Writing in Alaska

DouglasIslandJuneauThe Son of Rainy Mountain” is a piece I began just after I moved over a thousand miles north from Juneau, Alaska to my home now in Barrow. The contrast between Arctic Alaska and Southeast Alaska struck me deeply: Barrow has the stark beauty of endless tundra and a frozen ocean while Juneau is a place of mountains, green, and constant rain. When I missed Juneau, it felt like missing an entirely different world: trees, wind storms, rain, and the smell of wet earth. Compare that with Mt. Juneau towering over the town, wreathed in patches of fog like the floating island in Gulliver’s travels and you have a pretty surreal image of the place you used to live.

I have always been fascinated with rural Alaska. It is difficult to get around since there are no roads, so the feeling of isolation is a unique experience. Places you have heard about less than 20 miles away take on an almost mystical quality. The waterways in Southeast are speckled with ruins of old camps or strange, unexplained buildings stranded in the wilderness. The town of Rainy Mountain is drawn up from such stories of quiet, forgotten places. Having lived in isolated, rural Alaska for a few years now I have collected all sorts of old stories and histories that seem to carry with them that magic of the “almost forgotten.” In many ways, these are the images from which “The Son of Rainy Mountain,” is drawn, mixed with details borrowed from my former life in Juneau. A friend of mine living in his hammock up on Mt. Juneau used to rub his feet with of lavender oil in order to ward off trench-foot from living outside in the rain, and it was this detail that first inspired the story.

It is difficult for me to know how to talk in depth about my process as a writer and my craft. Whenever I’m asked about my writing I find it suddenly very difficult to express myself. Writing to me is very personal, as I think it is to most writers, and talking about it in intellectual themes often feels to me like I am trying to explain away a magic trick when I do not completely understand the secret.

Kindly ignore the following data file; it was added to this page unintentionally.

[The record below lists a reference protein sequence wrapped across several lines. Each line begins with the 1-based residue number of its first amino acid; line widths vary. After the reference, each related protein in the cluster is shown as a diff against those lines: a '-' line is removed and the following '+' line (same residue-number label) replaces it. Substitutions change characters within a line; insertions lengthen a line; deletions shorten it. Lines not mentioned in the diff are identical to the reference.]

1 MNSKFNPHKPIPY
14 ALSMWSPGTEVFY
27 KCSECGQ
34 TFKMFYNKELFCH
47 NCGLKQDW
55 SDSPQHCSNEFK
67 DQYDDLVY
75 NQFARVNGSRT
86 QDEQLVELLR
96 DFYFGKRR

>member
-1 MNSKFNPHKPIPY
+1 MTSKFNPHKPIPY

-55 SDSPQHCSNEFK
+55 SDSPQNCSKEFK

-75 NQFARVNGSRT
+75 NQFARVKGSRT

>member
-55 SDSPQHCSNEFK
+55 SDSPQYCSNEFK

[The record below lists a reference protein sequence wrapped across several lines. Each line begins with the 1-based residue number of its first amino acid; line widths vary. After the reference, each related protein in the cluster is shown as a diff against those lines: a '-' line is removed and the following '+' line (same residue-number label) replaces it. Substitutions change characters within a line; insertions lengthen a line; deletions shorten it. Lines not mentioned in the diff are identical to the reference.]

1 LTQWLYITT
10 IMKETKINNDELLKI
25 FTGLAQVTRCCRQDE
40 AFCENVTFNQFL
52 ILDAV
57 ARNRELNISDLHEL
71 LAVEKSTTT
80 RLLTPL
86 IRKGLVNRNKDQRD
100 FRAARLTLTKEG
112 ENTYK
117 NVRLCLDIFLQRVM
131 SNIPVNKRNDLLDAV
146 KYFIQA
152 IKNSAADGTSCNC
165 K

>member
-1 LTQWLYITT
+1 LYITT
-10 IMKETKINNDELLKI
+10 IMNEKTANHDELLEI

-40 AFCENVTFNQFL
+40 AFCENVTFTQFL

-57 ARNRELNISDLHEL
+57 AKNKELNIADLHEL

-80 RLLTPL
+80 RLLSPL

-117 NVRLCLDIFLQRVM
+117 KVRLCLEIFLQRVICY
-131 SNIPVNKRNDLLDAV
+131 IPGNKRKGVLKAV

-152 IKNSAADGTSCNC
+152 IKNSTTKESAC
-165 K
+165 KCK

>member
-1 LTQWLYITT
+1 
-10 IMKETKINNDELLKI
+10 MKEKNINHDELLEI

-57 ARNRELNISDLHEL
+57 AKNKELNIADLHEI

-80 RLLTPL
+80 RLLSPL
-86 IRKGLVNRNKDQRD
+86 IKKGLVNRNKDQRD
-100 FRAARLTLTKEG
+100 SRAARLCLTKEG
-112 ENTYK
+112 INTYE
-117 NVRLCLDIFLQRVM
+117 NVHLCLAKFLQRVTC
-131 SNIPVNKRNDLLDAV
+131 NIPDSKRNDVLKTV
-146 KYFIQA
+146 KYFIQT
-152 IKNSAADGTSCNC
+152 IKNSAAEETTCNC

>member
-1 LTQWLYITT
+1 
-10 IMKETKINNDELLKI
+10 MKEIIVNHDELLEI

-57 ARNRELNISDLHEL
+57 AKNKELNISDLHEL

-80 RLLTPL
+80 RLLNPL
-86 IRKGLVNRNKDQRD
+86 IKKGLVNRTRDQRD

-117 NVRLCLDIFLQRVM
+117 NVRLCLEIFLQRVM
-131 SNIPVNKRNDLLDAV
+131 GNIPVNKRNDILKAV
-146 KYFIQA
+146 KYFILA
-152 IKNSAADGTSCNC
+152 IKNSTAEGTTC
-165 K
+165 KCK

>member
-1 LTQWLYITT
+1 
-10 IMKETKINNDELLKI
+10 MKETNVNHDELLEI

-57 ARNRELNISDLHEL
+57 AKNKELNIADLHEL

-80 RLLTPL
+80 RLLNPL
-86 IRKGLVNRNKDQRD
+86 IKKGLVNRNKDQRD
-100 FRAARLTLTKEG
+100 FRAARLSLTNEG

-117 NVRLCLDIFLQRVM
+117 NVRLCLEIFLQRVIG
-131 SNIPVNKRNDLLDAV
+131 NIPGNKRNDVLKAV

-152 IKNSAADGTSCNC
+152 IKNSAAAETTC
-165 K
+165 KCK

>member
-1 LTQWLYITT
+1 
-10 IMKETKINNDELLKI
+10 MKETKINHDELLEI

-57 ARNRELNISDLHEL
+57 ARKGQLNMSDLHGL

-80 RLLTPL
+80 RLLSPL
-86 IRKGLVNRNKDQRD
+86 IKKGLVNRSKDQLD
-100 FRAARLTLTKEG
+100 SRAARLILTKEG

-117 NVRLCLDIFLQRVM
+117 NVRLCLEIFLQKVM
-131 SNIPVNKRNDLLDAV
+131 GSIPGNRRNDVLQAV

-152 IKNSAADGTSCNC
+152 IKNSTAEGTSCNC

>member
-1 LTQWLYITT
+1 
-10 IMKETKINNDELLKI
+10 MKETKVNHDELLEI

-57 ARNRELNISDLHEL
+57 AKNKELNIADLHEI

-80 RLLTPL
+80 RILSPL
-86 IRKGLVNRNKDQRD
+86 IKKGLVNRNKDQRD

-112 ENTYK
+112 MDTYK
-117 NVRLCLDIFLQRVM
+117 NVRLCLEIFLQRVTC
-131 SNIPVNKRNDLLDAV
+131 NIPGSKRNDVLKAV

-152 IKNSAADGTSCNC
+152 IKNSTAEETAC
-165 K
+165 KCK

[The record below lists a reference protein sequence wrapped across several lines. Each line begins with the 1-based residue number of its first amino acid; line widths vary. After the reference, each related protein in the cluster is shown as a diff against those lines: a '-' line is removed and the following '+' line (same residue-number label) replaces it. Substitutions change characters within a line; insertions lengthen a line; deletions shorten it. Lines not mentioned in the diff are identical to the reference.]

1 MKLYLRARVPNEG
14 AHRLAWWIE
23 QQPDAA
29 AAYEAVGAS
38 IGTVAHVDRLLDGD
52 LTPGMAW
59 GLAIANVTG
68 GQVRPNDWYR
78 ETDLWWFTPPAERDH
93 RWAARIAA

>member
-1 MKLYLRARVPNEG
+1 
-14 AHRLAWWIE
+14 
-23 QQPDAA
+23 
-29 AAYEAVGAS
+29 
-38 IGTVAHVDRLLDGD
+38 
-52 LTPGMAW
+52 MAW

I have been writing since I was very young, but it wasn’t until I encountered mentors in college that I really developed a true process my work. When I attended the University of Iowa I used to rob the boxes of the graduate students at the Iowa Writers Workshop in order to read their stories. I eventually worked up the nerve to enroll in fiction classes taught by them and a few of their teachers. A few who come to mind are Jeffery Snowbarger, Elinathan Ohiomoba, and Pulitzer-prize winning author James McPherson, who is one of the kindest and most encouraging teachers I have ever had. Though they were all wonderful, my instructor the fall semester of my senior year, Matthew Neill Null, undoubtedly had the most impact on me. His dedication to his class, his craft, and to me as a student came at a time of great need for me in my life and my development as a writer. Without him, my other teachers, and the wonderful friends I have had read my work throughout the years, I don’t know what kind of writer I would be today.

Living in Barrow has proved interesting in for my writing. There is something to be said for isolation, it keeps you desperate and hungry, but in the end that can prove overwhelming. I have few other writers to talk to, no coffee shops to sit in, looking pensive and writerly, and no bars to jot down notes in late at night. I live in a native Inupiaq whaling village that is frozen 10 months out of the year and polar bears are more frequent than poetry readings. It is, at the risk of sounding pretentious, the potential of undiscovered stories that keeps me writing. These communities are fascinating, the landscapes unparallel, and in the same way Juneau and Southeast Alaska inspired “The Son of Rainy Mountain,” I am certain Barrow will inspire its own stories. 


 Mirri Glasson-Darling lives in Barrow, Alaska: the northern most community in the United States. Prior to living in Alaska, she attended the University of Iowa where she was fortunate enough to have such instructors as Pulitzer Prize-winning author James Allen McPherson. She is an editor for Ilisagvik Tribal College’s debut literary journal, Aglaun and currently working on a novel.  Her writing has appeared in such literary journals as Bosque and The Birch. You can follow her on twitter @MirriGD.



Chelsey Clammer
Chelsey Clammer is the author of the award-winning essay collection, Circadian (Red Hen Press, 2017) and BodyHome (Hopewell Publications, 2015). Her work has appeared in Salon, The Rumpus, Hobart, Brevity, McSweeney’s Internet Tendency, The Normal School and Black Warrior Review. She teaches online writing classes with WOW! Women On Writing and is a freelance editor. Her next collection of essays, Human Heartbeat Detected, is forthcoming (Fall 2022) from Red Hen Press. www.chelseyclammer.com

2 Replies to “Writing in Alaska”

  1. Hi, Mirri, I found your writing very interesting! You make living in Barrow sound like a novel to be written! Maybe the mystery salesman will add to the suspense! Ha! Love you! Gram

Comments are closed.